Fish not biting? Go bullfrogging!

August 17, 2016 greg wagner

It’s truly an adventure. It’s quite unusual. It’s a challenge. It’s entertainment value is high. And, it will create memories like no other outdoor experience!

An adult North American Bullfrog. Photo by Jo Momsen/Nebraska Game and Parks Commission.

This is a one-of-a-kind outdoor activity that allows individuals to fully experience nature, day or night!

Getting to spend those late hours under the stars and the moon, listening to insects a buzz around a pond or wetland, feeling a cool summer breeze, and perhaps acquiring some fresh, delicious wild fare for the dinner table all makes catching bullfrogs or going “bullfrogging” very rewarding.

This time-honored, late-summer/early fall outdoor activity is also a wonderful way to introduce kids to an aquatic environment. Catching frogs by hand, hand net and hook and line, is super exciting, since kids can get real close to their quarry. The bullfrogs can be caught and released, too! Don’t most kids love to chase after and attempt to grab a big frog that is jumping and splashing around the water?

Over the years, I have enjoyed trying to catch bullfrogs with friends and family in late summer at night in Nebraska! In high school, I even took a couple dates for after-dark bullfrog expeditions! Believe me, those dates were far cheaper than pizza and a movie!

Your blogger holding a pair of adult bullfrogs. Photo by Jo Momsen/Nebraska Game and Parks Commission.

When it comes to catching bullfrogs, the more you know, the better. Here are the basics of bullfrogging in Nebraska.

The Regulations

Bullfrog hunting is really a misnomer here in the Cornhusker State. Yes, there is a season on bullfrogs which runs from August 15 through October 31. However, bullfrogs are aquatic creatures (amphibians) and you need a current, valid Nebraska fishing permit in order to take or attempt to take them.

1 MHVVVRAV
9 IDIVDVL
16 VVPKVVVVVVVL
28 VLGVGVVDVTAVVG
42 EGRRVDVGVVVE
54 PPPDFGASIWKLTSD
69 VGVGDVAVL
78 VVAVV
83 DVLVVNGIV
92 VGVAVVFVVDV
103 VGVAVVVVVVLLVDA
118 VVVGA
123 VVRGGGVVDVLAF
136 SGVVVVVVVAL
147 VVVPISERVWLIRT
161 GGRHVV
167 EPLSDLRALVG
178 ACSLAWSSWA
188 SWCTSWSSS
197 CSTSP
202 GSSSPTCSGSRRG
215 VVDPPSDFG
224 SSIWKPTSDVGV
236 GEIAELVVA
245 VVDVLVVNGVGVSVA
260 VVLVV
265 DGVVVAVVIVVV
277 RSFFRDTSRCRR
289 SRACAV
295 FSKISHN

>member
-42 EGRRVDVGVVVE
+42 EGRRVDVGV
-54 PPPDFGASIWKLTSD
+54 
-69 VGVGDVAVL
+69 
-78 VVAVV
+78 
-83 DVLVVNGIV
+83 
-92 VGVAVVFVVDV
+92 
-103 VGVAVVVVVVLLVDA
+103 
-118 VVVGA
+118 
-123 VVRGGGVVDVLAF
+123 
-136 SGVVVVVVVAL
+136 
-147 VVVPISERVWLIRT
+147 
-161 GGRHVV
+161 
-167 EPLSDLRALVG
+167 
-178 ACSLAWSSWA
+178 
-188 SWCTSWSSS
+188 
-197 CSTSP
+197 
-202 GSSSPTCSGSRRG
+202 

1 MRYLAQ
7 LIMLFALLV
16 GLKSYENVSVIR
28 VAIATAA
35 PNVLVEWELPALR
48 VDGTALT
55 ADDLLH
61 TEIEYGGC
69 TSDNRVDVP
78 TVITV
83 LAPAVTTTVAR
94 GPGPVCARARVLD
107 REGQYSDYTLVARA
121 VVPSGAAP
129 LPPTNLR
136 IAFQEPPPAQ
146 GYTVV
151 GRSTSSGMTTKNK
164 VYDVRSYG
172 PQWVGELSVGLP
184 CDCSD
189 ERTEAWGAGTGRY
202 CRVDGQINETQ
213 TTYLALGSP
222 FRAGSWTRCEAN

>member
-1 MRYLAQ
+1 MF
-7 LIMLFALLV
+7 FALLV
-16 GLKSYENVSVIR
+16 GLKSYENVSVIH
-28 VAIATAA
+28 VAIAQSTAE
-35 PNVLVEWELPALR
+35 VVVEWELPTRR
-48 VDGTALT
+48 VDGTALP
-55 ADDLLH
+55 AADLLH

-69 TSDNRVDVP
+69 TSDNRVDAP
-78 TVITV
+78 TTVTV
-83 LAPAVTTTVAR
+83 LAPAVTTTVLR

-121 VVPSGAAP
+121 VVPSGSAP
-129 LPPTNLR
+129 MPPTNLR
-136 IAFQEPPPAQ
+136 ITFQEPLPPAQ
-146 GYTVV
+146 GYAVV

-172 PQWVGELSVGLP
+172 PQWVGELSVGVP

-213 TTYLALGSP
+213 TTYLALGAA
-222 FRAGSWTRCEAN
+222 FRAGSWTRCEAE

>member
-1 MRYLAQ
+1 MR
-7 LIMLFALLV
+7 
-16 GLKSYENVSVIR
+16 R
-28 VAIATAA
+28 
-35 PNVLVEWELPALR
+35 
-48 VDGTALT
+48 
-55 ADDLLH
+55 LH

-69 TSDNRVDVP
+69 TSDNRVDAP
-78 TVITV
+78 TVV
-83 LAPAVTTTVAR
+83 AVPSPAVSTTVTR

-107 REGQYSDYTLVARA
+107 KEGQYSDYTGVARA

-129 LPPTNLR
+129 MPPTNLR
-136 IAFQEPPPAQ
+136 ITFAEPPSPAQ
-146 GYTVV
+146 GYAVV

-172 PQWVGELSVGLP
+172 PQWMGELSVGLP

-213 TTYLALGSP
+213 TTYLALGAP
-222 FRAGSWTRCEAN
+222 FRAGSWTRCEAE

There are specific regulations on harvesting bullfrogs. A size limit or a minimum length limit has been put on the bullfrogs. They have to be  4 1/2-inches long from snout to vent to be able to be kept. Additionally, there are limits on how many legal-sized bullfrogs one can have which are eight in the daily bag and sixteen in possession. The season and limits are in place allow bullfrogs to reach maturity and reproduce at least once or twice before they are harvested.

By the way, if you’re wondering, you can catch bullfrogs by hand, hand net or hook and line day or night. Gigging and spearing them are not allowed nor is shooting them with a firearm or bow since there is a minimum length limit established on the frogs and the smaller ones need to be released alive. You can catch and immediately release all of them, if you so choose. Artificial lights may be used to capture bullfrogs, as well. Bullfrogs can be transported live or field dressed but the body must be left intact due to that length limit.

Research has been done on bullfrogs and bullfrog harvest in Nebraska for conservation purposes and the regulations are in place to keep bullfrog populations healthy and renewable.

The Equipment

The items needed for bullfrogging are pretty basic: T-shirt, swim trunks or old pair of shorts, water shoes, river sandals or old pair of tennis shoes, large mesh or burlap bag that can be cinched, dip net or fishing tackle (optional), powerful hand-held flashlight, head lamp or ball cap lights, and insect repellent.

The Location and the Times